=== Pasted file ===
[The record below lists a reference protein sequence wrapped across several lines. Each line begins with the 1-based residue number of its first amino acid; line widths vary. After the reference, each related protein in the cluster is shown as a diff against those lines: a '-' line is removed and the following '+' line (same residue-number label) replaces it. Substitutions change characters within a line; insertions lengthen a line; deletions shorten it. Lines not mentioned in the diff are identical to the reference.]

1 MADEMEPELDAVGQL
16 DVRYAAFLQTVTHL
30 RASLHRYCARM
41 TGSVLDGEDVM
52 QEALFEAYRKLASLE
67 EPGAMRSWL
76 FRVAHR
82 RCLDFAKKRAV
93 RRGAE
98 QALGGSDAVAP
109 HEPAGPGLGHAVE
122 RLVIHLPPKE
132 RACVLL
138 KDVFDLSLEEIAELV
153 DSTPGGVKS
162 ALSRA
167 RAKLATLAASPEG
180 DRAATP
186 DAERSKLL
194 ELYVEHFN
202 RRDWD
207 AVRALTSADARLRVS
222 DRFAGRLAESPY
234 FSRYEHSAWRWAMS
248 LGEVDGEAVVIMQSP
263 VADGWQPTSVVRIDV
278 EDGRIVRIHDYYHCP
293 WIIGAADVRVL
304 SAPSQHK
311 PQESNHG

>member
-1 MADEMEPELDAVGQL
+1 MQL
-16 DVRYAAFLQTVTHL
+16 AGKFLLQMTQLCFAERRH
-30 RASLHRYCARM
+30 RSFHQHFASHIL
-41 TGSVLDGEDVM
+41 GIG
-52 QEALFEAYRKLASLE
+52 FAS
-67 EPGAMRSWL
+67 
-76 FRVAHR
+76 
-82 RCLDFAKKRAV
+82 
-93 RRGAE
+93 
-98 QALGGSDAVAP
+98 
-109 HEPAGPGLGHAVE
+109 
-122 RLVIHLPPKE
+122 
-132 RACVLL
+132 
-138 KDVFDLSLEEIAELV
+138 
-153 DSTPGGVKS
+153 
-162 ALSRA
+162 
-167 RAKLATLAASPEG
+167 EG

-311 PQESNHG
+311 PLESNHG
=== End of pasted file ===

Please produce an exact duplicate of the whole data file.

[The record below lists a reference protein sequence wrapped across several lines. Each line begins with the 1-based residue number of its first amino acid; line widths vary. After the reference, each related protein in the cluster is shown as a diff against those lines: a '-' line is removed and the following '+' line (same residue-number label) replaces it. Substitutions change characters within a line; insertions lengthen a line; deletions shorten it. Lines not mentioned in the diff are identical to the reference.]

1 MADEMEPELDAVGQL
16 DVRYAAFLQTVTHL
30 RASLHRYCARM
41 TGSVLDGEDVM
52 QEALFEAYRKLASLE
67 EPGAMRSWL
76 FRVAHR
82 RCLDFAKKRAV
93 RRGAE
98 QALGGSDAVAP
109 HEPAGPGLGHAVE
122 RLVIHLPPKE
132 RACVLL
138 KDVFDLSLEEIAELV
153 DSTPGGVKS
162 ALSRA
167 RAKLATLAASPEG
180 DRAATP
186 DAERSKLL
194 ELYVEHFN
202 RRDWD
207 AVRALTSADARLRVS
222 DRFAGRLAESPY
234 FSRYEHSAWRWAMS
248 LGEVDGEAVVIMQSP
263 VADGWQPTSVVRIDV
278 EDGRIVRIHDYYHCP
293 WIIGAADVRVL
304 SAPSQHK
311 PQESNHG

>member
-1 MADEMEPELDAVGQL
+1 MQL
-16 DVRYAAFLQTVTHL
+16 AGKFLLQMTQLCFAERRH
-30 RASLHRYCARM
+30 RSFHQHFASHIL
-41 TGSVLDGEDVM
+41 GIG
-52 QEALFEAYRKLASLE
+52 FAS
-67 EPGAMRSWL
+67 
-76 FRVAHR
+76 
-82 RCLDFAKKRAV
+82 
-93 RRGAE
+93 
-98 QALGGSDAVAP
+98 
-109 HEPAGPGLGHAVE
+109 
-122 RLVIHLPPKE
+122 
-132 RACVLL
+132 
-138 KDVFDLSLEEIAELV
+138 
-153 DSTPGGVKS
+153 
-162 ALSRA
+162 
-167 RAKLATLAASPEG
+167 EG

-311 PQESNHG
+311 PLESNHG